Jenni Mazaraki interviews Felicity Gordon.
Photos by Jenni Mazaraki.
Felicity Gordon is currently exhibiting her work as part of the Turbulence: Water and Climate Change exhibition at Hatch Contemporary Artspace in Ivanhoe. Curated by Stephanie Neoh, the exhibition also includes work by sound artist Alice Bennett and the Textile Art Community.
Felicity’s work, Compost House is made from recycled materials including plant material and food scraps in various stages of decomposition. Compost House prompts discussion about sustainability, our dependence on water for survival and the effects of climate change on our environment.
I recently had the opportunity to ask Felicity about her work and the Turbulence exhibition. Thanks so much for sharing Felicity!
J: I’m interested in the way that the work in the exhibition communicates its message. What do you hope the audience will take with them from viewing the work?
F: The Compost House is a four metre long and narrow house structure built within the Hatch Contemporary Art Space. Visitors to the exhibition are invited to enter the work interacting with a space isolated from the rest of the gallery. The ceiling and walls of the house are constructed from double glazed reclaimed wooden window frames. Sixty one different species of plants, including fifty food producing varieties are suspended between planes of glass along with organic material in different stages of decomposition. All the house plants were grown locally in private and community gardens. A soundtrack to the house has been created by sound artist Alice Bennett.
The work is concerned with issues of environment sustainability and food security. By bringing the viewer close to nature it is hoped they will get a sense of not only the incredible beauty of plants but the value of compost and microbiotic rich soils teaming with life. It is this virtuous loop of decay and regrowth that makes sustainable food growing possible. The house has been created as a serene space and I hope it enables a sense of curiosity and wonder at the diversity of organic forms.
When I created the compost windows I inadvertently glazed a couple of maggots into the work. What I thought was a couple ended being a multitude that grew into massive maggots. They rearranged the artwork eating out a whole panel, turned into flies and died. This mesmerizing process was noticed by viewers and now a second generation of maggots are active within the work.
In an unsettling time of Turbulence caused by global climate change I hope the work highlights our dependence on nature and the need to lower our impact on the natural world, as we aim for a more sustainable future.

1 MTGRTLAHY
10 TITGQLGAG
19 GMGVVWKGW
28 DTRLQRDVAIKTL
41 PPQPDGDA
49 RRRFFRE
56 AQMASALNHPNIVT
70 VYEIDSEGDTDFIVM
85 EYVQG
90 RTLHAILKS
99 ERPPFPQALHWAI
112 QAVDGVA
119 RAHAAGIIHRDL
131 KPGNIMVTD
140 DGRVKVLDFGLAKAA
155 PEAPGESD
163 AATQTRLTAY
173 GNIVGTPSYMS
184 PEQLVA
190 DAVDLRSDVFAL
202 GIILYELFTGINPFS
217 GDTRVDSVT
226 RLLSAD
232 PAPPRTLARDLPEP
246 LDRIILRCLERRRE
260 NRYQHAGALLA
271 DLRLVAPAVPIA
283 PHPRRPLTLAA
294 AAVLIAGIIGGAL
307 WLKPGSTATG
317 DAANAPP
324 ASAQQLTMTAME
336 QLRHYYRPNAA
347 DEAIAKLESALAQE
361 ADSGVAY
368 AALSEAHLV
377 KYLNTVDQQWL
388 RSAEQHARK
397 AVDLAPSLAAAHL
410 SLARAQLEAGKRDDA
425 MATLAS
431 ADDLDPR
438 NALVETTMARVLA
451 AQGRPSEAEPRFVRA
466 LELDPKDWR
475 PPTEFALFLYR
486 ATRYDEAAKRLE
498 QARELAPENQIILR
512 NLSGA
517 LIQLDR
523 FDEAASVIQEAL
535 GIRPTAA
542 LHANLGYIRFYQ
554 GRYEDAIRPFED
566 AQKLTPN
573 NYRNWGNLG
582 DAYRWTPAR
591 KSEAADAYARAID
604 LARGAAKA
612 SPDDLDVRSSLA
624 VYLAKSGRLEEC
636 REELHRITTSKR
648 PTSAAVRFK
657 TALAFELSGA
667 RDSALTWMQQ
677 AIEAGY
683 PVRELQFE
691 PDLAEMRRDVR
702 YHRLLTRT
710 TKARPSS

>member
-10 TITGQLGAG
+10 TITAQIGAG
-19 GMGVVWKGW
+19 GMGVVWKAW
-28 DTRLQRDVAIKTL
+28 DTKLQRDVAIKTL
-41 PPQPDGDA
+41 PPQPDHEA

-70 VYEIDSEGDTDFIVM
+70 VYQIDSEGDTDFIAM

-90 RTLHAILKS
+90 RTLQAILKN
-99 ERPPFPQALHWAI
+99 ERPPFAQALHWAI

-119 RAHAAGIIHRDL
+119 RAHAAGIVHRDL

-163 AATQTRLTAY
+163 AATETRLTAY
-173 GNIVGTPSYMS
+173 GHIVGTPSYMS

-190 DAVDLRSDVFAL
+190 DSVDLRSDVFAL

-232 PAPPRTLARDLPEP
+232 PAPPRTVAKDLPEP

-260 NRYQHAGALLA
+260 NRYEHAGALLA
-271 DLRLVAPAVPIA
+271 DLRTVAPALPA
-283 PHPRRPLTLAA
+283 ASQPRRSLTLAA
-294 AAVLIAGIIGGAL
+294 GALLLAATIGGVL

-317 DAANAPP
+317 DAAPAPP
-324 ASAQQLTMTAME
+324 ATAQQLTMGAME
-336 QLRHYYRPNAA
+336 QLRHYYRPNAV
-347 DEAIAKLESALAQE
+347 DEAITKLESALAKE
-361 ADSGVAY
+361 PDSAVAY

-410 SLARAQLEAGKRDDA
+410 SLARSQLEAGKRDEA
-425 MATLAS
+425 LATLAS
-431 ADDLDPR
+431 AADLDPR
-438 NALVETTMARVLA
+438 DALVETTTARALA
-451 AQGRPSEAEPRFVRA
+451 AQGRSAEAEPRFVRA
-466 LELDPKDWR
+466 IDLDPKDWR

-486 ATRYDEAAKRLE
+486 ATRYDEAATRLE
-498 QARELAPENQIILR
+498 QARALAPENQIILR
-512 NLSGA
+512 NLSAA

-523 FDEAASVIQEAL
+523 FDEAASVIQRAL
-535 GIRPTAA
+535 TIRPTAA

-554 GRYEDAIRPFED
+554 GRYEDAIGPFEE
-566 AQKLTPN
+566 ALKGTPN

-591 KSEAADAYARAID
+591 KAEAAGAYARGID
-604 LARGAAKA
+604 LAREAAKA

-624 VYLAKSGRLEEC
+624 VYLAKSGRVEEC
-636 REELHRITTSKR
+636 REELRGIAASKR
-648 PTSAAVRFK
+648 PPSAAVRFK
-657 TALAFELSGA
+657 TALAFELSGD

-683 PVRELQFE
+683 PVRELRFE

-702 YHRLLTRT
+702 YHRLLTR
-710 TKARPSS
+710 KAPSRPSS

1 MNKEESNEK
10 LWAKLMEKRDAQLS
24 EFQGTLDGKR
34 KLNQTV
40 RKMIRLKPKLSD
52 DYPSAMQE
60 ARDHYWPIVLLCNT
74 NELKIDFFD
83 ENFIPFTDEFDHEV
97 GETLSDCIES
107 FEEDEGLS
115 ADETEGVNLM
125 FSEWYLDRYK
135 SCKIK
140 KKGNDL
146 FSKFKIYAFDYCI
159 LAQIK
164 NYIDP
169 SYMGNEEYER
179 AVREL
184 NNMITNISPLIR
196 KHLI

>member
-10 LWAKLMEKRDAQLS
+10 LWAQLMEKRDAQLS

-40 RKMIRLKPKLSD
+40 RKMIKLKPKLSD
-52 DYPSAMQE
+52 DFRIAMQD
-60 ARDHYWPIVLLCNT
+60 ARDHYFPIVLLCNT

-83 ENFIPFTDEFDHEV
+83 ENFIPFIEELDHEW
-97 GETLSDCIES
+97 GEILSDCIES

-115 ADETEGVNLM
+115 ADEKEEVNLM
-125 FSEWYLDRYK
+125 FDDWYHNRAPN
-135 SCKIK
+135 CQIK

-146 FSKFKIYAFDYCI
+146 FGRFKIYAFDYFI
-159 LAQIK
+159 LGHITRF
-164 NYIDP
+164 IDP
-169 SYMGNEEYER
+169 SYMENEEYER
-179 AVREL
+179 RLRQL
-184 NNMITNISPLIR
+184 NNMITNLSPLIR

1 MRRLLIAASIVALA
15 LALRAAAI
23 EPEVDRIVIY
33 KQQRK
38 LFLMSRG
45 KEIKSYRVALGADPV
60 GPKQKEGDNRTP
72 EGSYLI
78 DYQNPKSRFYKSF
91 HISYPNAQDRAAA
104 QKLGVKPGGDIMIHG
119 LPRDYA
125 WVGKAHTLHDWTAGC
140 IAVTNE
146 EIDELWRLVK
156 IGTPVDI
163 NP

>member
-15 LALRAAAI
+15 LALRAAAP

J: You work across different media. How do you feel when you create your art?
F: Contemporary artists are able to use any media that best facilitates an investigation of relevant issues. I am a constant drawer of ideas and thoughts and some preparatory drawings have been included in this exhibition. Also included in the exhibition are scenes painted on raw timber rounds responding to the notion of nature as a resource.
Using recycled materials in this work allowed me to tell the story of sustainability in way new materials wouldn’t. Making the work was fairly labour intensive as the windows needed renovation and were double glazed. A three day work schedule involved the collection and pressing of plants, ordering glass, design of the house and individual planes and the fitting of new glass. During this process I couldn’t break for a day as plants needed to be pressed and repressed in order to control decomposition.
J: The exhibition features the work of women artists. How did all of the artists get involved?
Stephanie Neoh, an art curator from the Banyule Council first approached me with the idea of creating work for a show about environmental sustainability late in 2016. Members of the Textile Art Community and sound artist Alice Bennett were also commissioned to create new work for what became Turbulence.
Early in the planning process I decided to build something substantial within the gallery. This is something that women artists don’t often do and I saw it as an opportunity to investigate our sense of bodily self and connection with nature within an orchestrated space.
J: What was your motivation to create the Compost House as a vehicle to communicate the message of climate change?
F: I was motivated to build a house signifying shelter and our ultimate vulnerability to climate change. By using plants and organic matter I wanted to highlight nature’s random complexity and regenerative abilities. It is hoped the work will offer a sense of positive change and celebration of the natural environment.
Felicity Gordon’s Bio
Felicity Gordon is a visual artist based in Melbourne. Felicity has worked in many mediums including sculptural and two dimensional forms, but is currently experimenting with acrylic house paint on timber. Felicity’s previous work was influenced by constructs of gender and her experiences as a woman. Art Stream’s Peter Doherty once called her “a guerrilla girl at heart” (Art Streams, March/April 2000. p.7). Felicity’s work is underpinned with political, environmental and social concerns.
Turbulence is on at Hatch Contemporary Artspace in Ivanhoe until May 13, 2017.